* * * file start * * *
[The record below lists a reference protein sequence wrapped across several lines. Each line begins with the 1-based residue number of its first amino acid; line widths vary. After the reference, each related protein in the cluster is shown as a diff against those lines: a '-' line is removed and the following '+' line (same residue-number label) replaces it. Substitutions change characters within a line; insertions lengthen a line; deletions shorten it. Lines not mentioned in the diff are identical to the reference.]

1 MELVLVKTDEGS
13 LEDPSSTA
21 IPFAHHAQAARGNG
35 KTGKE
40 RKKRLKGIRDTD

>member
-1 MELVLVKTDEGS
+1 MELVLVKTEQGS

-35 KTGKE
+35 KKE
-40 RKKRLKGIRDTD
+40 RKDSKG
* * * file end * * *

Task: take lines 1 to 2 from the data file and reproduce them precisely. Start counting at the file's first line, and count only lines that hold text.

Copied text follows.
[The record below lists a reference protein sequence wrapped across several lines. Each line begins with the 1-based residue number of its first amino acid; line widths vary. After the reference, each related protein in the cluster is shown as a diff against those lines: a '-' line is removed and the following '+' line (same residue-number label) replaces it. Substitutions change characters within a line; insertions lengthen a line; deletions shorten it. Lines not mentioned in the diff are identical to the reference.]

1 MELVLVKTDEGS